“For a decade, we formed task forces, but we never even nibbled at the problem; we just kicked the can down the road,” says Democratic Representative John Tilley, chairman of the House Judiciary Committee, who played a key role in the 2014 juvenile legislation as well as the 2011 passage of the Public Safety and Offender Accountability Act, which was aimed at reducing adult corrections costs and recidivism. “Pew’s involvement made all the difference, from literally thousands of hours of their research and technical assistance to their ability to draw from their experience in other states.”

Republicans and Democrats agree that what ultimately led to success in juvenile and adult corrections, state pensions, and home visiting was bipartisanship. While Pew did not create a bipartisan atmosphere in Frankfort, it gets nearly universal praise for nurturing the bipartisan yearnings of well-meaning lawmakers by providing them reliable, convincing, and objective information in timely and large quantities.

“Pew just had a lot of firepower. And it was firepower we could not have mustered on our own,” if the state tried to do it, Rep. Tilley says.

Pew already was a well-known institution to many veteran legislative leaders who had attended numerous Pew-sponsored government conferences over the years.  Several had previous relationships with Pew, such as Juvenile Commissioner Davis, a former youth-violence prevention worker in Lexington who received a “civic entrepreneur” fellowship from Pew in 1998 and became a strong supporter of its work.

But what really put Pew on Kentucky’s radar was the 2009 study, One in 31: The Long Reach of American Corrections, a state-by-state analysis of the nation’s corrections population of 7.3 million. Kentucky officials had grappled long and unsuccessfully with adult prison reform, and say they were finally shocked into action by the Pew report, which pointed out, to the dismay of Kentuckians, that the Bluegrass State had the most dramatic growth in prison population of all 50 states.

This pattern of state governments studying and restudying issues before working directly with Pew is quite common, says Alexis Schuler, Pew’s senior director for state assistance projects. She says that the initial success on the Kentucky prison project built Frankfort’s trust in Pew’s research approach, leading to collaboration on the other projects. “It’s all in service of getting good, evidence-based policy change enacted into law,” Schuler says, which means that Pew and its legislative allies have to tailor their approach in each state, on each issue, to determine what would work in each political and social environment.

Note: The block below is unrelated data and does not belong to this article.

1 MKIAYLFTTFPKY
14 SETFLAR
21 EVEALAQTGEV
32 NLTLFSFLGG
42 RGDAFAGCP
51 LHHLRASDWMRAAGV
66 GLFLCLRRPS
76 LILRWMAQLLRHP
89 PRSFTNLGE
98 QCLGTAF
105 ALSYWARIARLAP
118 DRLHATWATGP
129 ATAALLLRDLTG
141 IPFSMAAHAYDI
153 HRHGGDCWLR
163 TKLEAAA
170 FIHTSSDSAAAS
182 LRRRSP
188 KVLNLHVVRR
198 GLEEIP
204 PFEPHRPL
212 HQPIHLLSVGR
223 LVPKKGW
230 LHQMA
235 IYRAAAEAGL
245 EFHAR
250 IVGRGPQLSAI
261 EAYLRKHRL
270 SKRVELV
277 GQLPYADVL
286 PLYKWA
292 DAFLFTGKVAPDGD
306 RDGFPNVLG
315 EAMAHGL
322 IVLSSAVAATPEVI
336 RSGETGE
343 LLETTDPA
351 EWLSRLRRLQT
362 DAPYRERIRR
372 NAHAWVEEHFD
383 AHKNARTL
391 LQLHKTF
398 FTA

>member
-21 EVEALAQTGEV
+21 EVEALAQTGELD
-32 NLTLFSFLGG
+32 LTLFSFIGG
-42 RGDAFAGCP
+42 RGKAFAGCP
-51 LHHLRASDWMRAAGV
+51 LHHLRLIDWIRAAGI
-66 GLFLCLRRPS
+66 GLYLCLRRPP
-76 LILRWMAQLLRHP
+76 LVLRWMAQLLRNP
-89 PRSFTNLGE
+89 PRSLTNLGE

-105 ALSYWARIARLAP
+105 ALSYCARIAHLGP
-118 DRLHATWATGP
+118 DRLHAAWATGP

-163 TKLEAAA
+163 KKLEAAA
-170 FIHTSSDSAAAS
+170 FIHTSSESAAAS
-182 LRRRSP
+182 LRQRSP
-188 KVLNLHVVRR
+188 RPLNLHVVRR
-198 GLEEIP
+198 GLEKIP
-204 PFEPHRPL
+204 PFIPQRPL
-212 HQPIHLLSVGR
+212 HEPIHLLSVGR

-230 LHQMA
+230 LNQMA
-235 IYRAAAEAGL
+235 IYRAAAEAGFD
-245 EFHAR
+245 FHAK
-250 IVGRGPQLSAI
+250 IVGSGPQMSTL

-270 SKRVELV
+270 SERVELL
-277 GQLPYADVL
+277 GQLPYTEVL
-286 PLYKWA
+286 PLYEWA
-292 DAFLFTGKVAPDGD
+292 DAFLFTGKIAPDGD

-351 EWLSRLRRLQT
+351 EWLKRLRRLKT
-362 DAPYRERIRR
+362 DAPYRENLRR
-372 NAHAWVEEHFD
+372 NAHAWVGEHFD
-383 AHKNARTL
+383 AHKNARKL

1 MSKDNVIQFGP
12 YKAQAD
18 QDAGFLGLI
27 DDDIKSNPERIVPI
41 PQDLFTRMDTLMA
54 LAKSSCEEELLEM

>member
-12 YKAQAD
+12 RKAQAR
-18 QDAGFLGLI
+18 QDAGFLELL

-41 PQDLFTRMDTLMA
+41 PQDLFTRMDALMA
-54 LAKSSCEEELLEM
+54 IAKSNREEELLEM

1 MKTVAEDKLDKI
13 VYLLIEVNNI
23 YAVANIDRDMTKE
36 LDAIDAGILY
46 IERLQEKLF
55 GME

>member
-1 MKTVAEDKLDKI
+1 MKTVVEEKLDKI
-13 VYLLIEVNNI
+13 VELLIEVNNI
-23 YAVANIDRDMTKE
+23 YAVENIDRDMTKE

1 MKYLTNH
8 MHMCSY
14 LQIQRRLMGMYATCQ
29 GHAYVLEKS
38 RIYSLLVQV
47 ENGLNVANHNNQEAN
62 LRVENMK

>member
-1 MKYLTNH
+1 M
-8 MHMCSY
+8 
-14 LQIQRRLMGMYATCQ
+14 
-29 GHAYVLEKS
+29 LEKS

What unites all of Pew’s efforts is that they are driven by voluminous data that yields evidence of what works. In the states, that means pinpointing what policymakers can do more effectively and more economically for taxpayers and for the citizens served by the programs. Pew also provides technical assistance in development of policy proposals and also assists with communications and legislative strategy.

Jack Brammer, a government reporter for the Lexington Herald-Leader who has covered Kentucky and the State House for 36 years, divides the Legislature’s effectiveness on corrections issues into two eras: “pre-Pew” and afterwards. Initially, he says, “legislators just did not have the information and knowledge of what other states were doing…. Then Pew comes in and they get ready access, and it seems to speed up the process.” Juvenile justice reform was stalled repeatedly, but this time, “I can’t say whether Kentucky would have passed this without Pew, but I know that Pew definitely made it easier.”

While juvenile justice was its most recent success story in Kentucky, Pew’s public safety performance project, launched nearly a decade ago, has helped improve corrections laws in many states, including Texas, which has one of the nation’s largest prison systems, using an approach that seeks to reframe the public debate, taking it beyond liberal vs. conservative, or soft on crime vs. tough on crime; the goal, instead, is to be smart on crime. In Kentucky, this meant focusing on public safety and on the efficiency and cost-effectiveness of government, a particular concern in one of the nation’s poorest states.

J. Michael Brown, secretary of the Justice and Public Safety Cabinet, says the state had always prided itself on vigorously “fighting the war on drugs and being tough on crime,” without fully examining the costly consequences. When Gov. Beshear, shortly after being elected in 2007, asked Brown to lead a task force on drugs and the penal code, Kentuckians weren’t aware of the devastating impact of recidivism. Roughly 50 percent of released prisoners committed new crimes or violated their parole, returning them to prison and driving the annual prison budget beyond $400 million, according to state estimates, growing at a faster rate than every state function except Medicaid.

Pew staff, having highlighted the state’s particularly severe problems in its 2009 corrections report, reached out to state officials with an offer of help. On June 3, 2010, the deal was sealed with a formal letter from Kentucky’s governor, chief justice, senate president, and house speaker asking for Pew’s assistance and committing to reinvesting some of the expected savings from reforms into effective, community-based programs. Pew seeks those commitments before agreeing to work in a state.